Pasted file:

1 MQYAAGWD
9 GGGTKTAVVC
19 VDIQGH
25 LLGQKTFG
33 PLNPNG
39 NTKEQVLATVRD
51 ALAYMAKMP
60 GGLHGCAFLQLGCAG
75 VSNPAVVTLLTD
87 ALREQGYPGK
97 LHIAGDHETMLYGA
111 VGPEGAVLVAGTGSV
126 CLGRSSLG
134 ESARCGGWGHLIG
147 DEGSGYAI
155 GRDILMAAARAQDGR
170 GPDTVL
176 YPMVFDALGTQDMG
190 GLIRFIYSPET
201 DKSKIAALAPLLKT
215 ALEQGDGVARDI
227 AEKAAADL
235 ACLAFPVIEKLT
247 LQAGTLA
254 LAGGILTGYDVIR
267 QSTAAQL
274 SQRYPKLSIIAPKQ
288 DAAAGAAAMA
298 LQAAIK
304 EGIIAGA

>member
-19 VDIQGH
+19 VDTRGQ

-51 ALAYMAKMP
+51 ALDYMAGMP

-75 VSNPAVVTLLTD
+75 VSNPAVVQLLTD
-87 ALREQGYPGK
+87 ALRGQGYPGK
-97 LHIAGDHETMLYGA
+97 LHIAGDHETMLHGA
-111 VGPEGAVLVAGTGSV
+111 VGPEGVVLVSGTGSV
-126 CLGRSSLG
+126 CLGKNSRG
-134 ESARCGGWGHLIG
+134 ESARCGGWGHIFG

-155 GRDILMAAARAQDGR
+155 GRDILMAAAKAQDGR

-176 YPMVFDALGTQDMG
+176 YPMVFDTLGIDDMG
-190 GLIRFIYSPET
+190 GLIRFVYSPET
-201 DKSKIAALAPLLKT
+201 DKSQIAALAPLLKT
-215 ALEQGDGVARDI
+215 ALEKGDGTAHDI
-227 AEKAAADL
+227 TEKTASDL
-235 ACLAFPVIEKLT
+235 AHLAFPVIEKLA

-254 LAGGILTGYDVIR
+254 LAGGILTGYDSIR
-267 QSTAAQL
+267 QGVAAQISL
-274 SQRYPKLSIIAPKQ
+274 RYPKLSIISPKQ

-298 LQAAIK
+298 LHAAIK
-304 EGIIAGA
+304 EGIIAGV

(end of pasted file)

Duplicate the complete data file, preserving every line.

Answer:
1 MQYAAGWD
9 GGGTKTAVVC
19 VDIQGH
25 LLGQKTFG
33 PLNPNG
39 NTKEQVLATVRD
51 ALAYMAKMP
60 GGLHGCAFLQLGCAG
75 VSNPAVVTLLTD
87 ALREQGYPGK
97 LHIAGDHETMLYGA
111 VGPEGAVLVAGTGSV
126 CLGRSSLG
134 ESARCGGWGHLIG
147 DEGSGYAI
155 GRDILMAAARAQDGR
170 GPDTVL
176 YPMVFDALGTQDMG
190 GLIRFIYSPET
201 DKSKIAALAPLLKT
215 ALEQGDGVARDI
227 AEKAAADL
235 ACLAFPVIEKLT
247 LQAGTLA
254 LAGGILTGYDVIR
267 QSTAAQL
274 SQRYPKLSIIAPKQ
288 DAAAGAAAMA
298 LQAAIK
304 EGIIAGA

>member
-19 VDIQGH
+19 VDTRGQ

-51 ALAYMAKMP
+51 ALDYMAGMP

-75 VSNPAVVTLLTD
+75 VSNPAVVQLLTD
-87 ALREQGYPGK
+87 ALRGQGYPGK
-97 LHIAGDHETMLYGA
+97 LHIAGDHETMLHGA
-111 VGPEGAVLVAGTGSV
+111 VGPEGVVLVSGTGSV
-126 CLGRSSLG
+126 CLGKNSRG
-134 ESARCGGWGHLIG
+134 ESARCGGWGHIFG

-155 GRDILMAAARAQDGR
+155 GRDILMAAAKAQDGR

-176 YPMVFDALGTQDMG
+176 YPMVFDTLGIDDMG
-190 GLIRFIYSPET
+190 GLIRFVYSPET
-201 DKSKIAALAPLLKT
+201 DKSQIAALAPLLKT
-215 ALEQGDGVARDI
+215 ALEKGDGTAHDI
-227 AEKAAADL
+227 TEKTASDL
-235 ACLAFPVIEKLT
+235 AHLAFPVIEKLA

-254 LAGGILTGYDVIR
+254 LAGGILTGYDSIR
-267 QSTAAQL
+267 QGVAAQISL
-274 SQRYPKLSIIAPKQ
+274 RYPKLSIISPKQ

-298 LQAAIK
+298 LHAAIK
-304 EGIIAGA
+304 EGIIAGV